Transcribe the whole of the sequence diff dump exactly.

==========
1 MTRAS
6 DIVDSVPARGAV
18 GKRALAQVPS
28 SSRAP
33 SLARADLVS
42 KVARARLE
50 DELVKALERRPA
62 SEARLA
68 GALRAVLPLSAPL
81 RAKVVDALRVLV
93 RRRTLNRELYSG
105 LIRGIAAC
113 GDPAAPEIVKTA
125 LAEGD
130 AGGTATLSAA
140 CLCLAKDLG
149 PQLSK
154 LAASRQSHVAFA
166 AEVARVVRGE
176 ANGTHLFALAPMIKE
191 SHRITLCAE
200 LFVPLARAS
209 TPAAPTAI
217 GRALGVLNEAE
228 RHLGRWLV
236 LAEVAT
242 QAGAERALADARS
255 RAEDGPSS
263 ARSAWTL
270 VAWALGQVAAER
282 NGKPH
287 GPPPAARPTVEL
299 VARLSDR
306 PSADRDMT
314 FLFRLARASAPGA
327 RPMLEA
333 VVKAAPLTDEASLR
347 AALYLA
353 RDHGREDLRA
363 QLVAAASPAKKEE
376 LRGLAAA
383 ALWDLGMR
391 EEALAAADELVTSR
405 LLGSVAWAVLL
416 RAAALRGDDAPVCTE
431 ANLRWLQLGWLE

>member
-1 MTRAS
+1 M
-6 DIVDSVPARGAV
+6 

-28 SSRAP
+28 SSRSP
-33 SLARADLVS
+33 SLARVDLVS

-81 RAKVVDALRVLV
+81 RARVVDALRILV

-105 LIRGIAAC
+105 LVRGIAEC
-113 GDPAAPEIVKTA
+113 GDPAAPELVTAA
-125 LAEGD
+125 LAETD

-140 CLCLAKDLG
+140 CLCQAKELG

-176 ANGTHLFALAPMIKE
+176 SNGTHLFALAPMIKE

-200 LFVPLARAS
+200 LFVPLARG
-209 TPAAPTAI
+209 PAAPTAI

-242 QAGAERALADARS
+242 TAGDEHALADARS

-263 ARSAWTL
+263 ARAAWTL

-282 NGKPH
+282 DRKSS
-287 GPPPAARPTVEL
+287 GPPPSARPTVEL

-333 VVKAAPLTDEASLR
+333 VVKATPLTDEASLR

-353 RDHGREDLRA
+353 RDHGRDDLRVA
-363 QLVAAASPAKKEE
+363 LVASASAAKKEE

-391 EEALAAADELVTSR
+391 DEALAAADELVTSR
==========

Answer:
1 MTRAS
6 DIVDSVPARGAV
18 GKRALAQVPS
28 SSRAP
33 SLARADLVS
42 KVARARLE
50 DELVKALERRPA
62 SEARLA
68 GALRAVLPLSAPL
81 RAKVVDALRVLV
93 RRRTLNRELYSG
105 LIRGIAAC
113 GDPAAPEIVKTA
125 LAEGD
130 AGGTATLSAA
140 CLCLAKDLG
149 PQLSK
154 LAASRQSHVAFA
166 AEVARVVRGE
176 ANGTHLFALAPMIKE
191 SHRITLCAE
200 LFVPLARAS
209 TPAAPTAI
217 GRALGVLNEAE
228 RHLGRWLV
236 LAEVAT
242 QAGAERALADARS
255 RAEDGPSS
263 ARSAWTL
270 VAWALGQVAAER
282 NGKPH
287 GPPPAARPTVEL
299 VARLSDR
306 PSADRDMT
314 FLFRLARASAPGA
327 RPMLEA
333 VVKAAPLTDEASLR
347 AALYLA
353 RDHGREDLRA
363 QLVAAASPAKKEE
376 LRGLAAA
383 ALWDLGMR
391 EEALAAADELVTSR
405 LLGSVAWAVLL
416 RAAALRGDDAPVCTE
431 ANLRWLQLGWLE

>member
-1 MTRAS
+1 M
-6 DIVDSVPARGAV
+6 

-28 SSRAP
+28 SSRSP
-33 SLARADLVS
+33 SLARVDLVS

-81 RAKVVDALRVLV
+81 RARVVDALRILV

-105 LIRGIAAC
+105 LVRGIAEC
-113 GDPAAPEIVKTA
+113 GDPAAPELVTAA
-125 LAEGD
+125 LAETD

-140 CLCLAKDLG
+140 CLCQAKELG

-176 ANGTHLFALAPMIKE
+176 SNGTHLFALAPMIKE

-200 LFVPLARAS
+200 LFVPLARG
-209 TPAAPTAI
+209 PAAPTAI

-242 QAGAERALADARS
+242 TAGDEHALADARS

-263 ARSAWTL
+263 ARAAWTL

-282 NGKPH
+282 DRKSS
-287 GPPPAARPTVEL
+287 GPPPSARPTVEL

-333 VVKAAPLTDEASLR
+333 VVKATPLTDEASLR

-353 RDHGREDLRA
+353 RDHGRDDLRVA
-363 QLVAAASPAKKEE
+363 LVASASAAKKEE

-391 EEALAAADELVTSR
+391 DEALAAADELVTSR